I mean, it might not sustain an entire plot, but it’s a jumping off point. I’m spit balling here.

Of course, plenty of people just watch Entourage for its blatant misogyny and tendencies to pigeonhole versatile women, and I don’t see why any of that would have to go anywhere for this version. No need to nix the celebrity cameos either. Just sprinkle in a couple happenstance run-ins with Ta-Nehisi Coates and Lin-Manuel Miranda. Maybe Drama will beg for a part in a traveling Hamilton show.

Is it the Entourage movie that America is asking for? Probably not, but it just might be the Entourage movie that America needs right now; Turtle is the last relevant voice that hasn’t weighed in on Gamer Gate, after all.

Has Elon Musk finally met his match in Ari Gold? Probably not considering Musk is an enormously successful engineer, inventor, and CEO and Ari Gold is a rage-filled, shout-monster whose degradation of women somehow leads to starring roles for his clients. But then again, does Elon Musk have Lloyd? Because Ari does, and when he makes his play for executive control of SpaceX, Musk will never see it coming.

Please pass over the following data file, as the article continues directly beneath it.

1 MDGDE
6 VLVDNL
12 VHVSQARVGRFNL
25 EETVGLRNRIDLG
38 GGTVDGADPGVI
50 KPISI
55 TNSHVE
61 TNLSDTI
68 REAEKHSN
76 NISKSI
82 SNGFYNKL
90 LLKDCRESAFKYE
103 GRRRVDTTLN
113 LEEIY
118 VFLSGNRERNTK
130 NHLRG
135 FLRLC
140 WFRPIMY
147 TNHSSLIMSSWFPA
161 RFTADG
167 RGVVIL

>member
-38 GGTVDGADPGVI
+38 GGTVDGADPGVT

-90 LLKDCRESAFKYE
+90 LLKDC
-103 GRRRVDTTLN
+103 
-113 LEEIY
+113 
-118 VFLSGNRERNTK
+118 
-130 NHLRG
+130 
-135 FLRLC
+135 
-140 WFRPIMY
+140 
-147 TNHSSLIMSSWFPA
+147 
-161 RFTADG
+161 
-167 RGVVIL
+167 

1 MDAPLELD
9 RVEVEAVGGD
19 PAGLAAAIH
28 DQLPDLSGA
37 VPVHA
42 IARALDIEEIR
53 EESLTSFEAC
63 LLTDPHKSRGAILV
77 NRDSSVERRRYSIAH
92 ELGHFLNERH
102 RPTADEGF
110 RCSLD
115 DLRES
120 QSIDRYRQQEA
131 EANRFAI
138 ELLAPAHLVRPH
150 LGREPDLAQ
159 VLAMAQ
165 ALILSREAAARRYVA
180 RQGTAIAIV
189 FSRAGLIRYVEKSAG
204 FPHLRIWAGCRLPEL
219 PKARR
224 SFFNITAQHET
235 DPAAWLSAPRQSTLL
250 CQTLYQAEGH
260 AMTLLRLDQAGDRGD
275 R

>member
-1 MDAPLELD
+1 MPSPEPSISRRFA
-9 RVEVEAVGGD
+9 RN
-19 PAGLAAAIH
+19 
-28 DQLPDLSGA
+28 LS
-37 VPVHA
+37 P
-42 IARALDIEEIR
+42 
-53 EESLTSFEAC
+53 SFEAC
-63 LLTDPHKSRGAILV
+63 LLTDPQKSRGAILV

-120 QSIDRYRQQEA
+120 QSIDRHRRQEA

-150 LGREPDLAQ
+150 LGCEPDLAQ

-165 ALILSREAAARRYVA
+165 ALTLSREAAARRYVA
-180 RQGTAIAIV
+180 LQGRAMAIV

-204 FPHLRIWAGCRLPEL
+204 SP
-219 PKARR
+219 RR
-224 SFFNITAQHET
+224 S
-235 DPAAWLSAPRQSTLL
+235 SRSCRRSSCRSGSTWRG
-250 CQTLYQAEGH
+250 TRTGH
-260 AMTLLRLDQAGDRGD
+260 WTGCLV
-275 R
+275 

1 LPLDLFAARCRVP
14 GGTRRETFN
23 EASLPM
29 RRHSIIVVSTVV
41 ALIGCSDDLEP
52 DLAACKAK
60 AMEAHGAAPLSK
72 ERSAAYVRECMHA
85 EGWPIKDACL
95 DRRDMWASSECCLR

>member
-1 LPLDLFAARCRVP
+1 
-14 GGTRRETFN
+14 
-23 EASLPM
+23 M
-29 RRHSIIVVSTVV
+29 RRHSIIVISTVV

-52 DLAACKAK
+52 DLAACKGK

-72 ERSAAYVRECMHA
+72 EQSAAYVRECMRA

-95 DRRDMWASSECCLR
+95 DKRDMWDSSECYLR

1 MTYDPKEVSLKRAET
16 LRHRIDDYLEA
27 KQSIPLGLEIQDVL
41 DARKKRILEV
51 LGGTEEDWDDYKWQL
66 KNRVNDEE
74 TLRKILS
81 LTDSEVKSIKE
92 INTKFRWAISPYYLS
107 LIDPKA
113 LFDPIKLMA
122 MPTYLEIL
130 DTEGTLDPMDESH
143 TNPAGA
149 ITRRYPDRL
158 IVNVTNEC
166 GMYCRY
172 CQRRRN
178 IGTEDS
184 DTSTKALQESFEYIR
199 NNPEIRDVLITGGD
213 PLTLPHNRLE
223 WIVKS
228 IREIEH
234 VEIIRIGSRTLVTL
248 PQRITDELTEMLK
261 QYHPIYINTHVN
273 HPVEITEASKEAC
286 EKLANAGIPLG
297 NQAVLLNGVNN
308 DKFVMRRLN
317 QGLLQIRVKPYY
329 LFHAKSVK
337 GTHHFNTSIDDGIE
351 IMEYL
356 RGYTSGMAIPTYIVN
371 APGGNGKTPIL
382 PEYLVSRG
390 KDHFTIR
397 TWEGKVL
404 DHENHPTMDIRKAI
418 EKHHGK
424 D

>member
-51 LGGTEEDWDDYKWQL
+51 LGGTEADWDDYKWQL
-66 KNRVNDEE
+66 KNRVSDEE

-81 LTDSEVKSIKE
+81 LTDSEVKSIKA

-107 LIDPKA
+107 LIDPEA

This will come in handy in the third act when Vince decides that the true subtext of Kierkegaard can’t actually be understood unless read from beyond the Earth’s atmosphere. That’s why he, Turtle, Turtle’s dog Arnold, and three porn stars takeoff on a quest that’s part Interstellar, part Grand Budapest Hotel, and part Furious 7. Billy Bob Thornton, known mostly for his role in the original Entourage movie, would play a visibly overworked but reassuringly confidant ground control supervisor. Jason Schwartzman would play the space shuttle librarian.